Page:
big issue--but he has devoted his whole legislative career 
             to energy, making it available, how we can use research 
             and technology to meet the energy needs of this country. 
             He is recognized not only by me but nearly all Members of 
             this Senate for his hard work on energy. We all should 
             appreciate that work.
               I join in the chorus of those who have congratulated 
             Senator Domenici on a distinguished career. His dedication 
             to energy--I cannot think of another subject one could 
             pick up that would have more of a long-term impact on this 
             country, whether we are talking about economic security, 
             whether we are talking about military security, or whether 
             we are just talking about a secure home where one can rely 
             on utilities and everything to have a comfortable 
             lifestyle in this country. The Senator needs to be 
             recognized for that. It is a pleasure for me to do so, as 
             I have served on several committees now with him. He is 
             very articulate on this subject, and he does a great job.
                                            Tuesday, September 23, 2007
               Mr. DODD. ... Let me mention Pete Domenici. Pete is a 
             wonderful friend of mine. We are two people of opposite 
             political parties who don't agree on a lot, looking back 
             over the years we have been here together. We have taken 
             different sides of many issues. But Pete and Nancy 
             Domenici are remarkable people. He will be leaving the 
             Senate in a few days after a distinguished career. I had 
             the honor of being with Pete and Nancy in Las Cruces, NM,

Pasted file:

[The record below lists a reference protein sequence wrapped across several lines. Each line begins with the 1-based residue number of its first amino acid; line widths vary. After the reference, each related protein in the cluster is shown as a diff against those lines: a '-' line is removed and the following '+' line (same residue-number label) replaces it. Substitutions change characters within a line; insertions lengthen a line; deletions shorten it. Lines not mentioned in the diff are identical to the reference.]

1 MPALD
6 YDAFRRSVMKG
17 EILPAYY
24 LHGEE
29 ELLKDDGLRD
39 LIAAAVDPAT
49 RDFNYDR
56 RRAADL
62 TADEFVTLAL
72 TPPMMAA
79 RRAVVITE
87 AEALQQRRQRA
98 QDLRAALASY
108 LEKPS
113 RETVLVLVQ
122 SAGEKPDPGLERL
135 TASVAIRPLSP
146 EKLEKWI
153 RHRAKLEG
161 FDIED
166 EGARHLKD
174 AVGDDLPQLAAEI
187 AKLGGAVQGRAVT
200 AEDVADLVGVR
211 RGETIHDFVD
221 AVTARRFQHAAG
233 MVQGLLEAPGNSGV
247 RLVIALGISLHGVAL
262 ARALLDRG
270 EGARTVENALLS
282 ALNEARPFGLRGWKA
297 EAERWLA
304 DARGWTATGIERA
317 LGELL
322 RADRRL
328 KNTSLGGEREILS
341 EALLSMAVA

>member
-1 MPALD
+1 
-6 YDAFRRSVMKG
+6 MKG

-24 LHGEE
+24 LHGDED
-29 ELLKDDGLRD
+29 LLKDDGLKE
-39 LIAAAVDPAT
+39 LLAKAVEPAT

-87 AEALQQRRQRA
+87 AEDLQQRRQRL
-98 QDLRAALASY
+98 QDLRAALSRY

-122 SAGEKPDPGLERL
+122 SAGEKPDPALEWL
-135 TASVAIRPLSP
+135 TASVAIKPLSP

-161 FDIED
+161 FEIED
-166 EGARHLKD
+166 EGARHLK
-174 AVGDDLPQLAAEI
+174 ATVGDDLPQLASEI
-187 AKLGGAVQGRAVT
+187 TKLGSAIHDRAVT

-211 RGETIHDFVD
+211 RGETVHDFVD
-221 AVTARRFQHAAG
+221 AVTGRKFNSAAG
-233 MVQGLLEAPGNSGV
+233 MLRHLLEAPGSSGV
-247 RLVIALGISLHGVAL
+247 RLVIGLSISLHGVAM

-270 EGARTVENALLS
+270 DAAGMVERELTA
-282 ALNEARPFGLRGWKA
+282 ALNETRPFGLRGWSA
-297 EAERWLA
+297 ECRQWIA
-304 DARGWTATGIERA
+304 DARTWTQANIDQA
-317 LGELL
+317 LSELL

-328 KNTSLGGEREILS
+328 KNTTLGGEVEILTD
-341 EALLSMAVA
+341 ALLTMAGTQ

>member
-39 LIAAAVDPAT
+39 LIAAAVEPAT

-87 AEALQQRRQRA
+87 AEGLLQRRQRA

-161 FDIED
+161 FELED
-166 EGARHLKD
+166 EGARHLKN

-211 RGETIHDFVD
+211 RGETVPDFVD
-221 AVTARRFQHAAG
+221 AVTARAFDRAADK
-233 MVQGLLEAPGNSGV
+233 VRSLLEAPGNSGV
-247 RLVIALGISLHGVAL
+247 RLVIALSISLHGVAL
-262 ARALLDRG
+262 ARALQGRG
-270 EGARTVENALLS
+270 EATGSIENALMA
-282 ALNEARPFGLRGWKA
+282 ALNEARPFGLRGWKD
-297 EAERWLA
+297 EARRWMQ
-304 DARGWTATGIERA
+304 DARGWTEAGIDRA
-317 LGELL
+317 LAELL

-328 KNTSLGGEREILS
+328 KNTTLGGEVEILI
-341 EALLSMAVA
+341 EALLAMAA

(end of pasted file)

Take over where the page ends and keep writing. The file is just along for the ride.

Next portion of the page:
to speak at a dinner for him at the Pete Domenici Center 
             for Public Policy, which is now going to be part of New 
             Mexico State University. I had dinner with Pete and 
             several colleagues, past and present, who have worked with 
             him over the years.
                                          Wednesday, September 24, 2008
               Mr. ALEXANDER. Mr. President, Senator Pete Domenici, who 
             is retiring from the Senate this year after serving since 
             1972, once said to me that we don't say goodbye in the 
             Senate very well. As a matter of fact, we don't say hello 
             very well either. We have a little orientation program, 
             but we abruptly arrive and leave. We leave in the midst of 
             a lot of turmoil and discussion with very little time to 
             say goodbye. Yet in between that arrival and leaving, we 
             have very intense personal relationships. We virtually 
             live with each other. We see each other often for 
             breakfast, lunch, and dinner. We see each other more than 
             we see our families. So when there is a time for saying 
             goodbye, we look for ways to say it a little better.
               There are five Members of our body, all of them 
             Republicans, who have announced their retirement for this 
             year. While I won't be speaking at length about them here 
             today, I want to recognize their service. I will do it in 
             the traditional way in the Senate, which is to start with 
             seniority. By ``seniority,'' I mean from the time I have 
             known them. ...
               Senator Domenici from New Mexico has been here since 
             1972. That is a long time. He arrived as a young man. He 
             had been a chairman of the Albuquerque City Commission, a 
             math teacher, a baseball player. It was unusual for a 
             Republican to be elected to the Senate from New Mexico. He 
             has served with distinction all that time. He was the 
             first Republican chairman of the Budget Committee. He has 
             been a leader in a renaissance of nuclear energy in this 
             country which is so important because of its low cost and 
             because it is clean. A great many people, including 
             myself, are concerned about global warming. Well, 70 
             percent of our carbon-free electricity in the United 
             States comes from nuclear energy. Senator Domenici, more 
             than almost anyone, has been behind the revival of 
             interest in nuclear energy. He has truly been one of the 
             most consequential Senators of the last half century. ...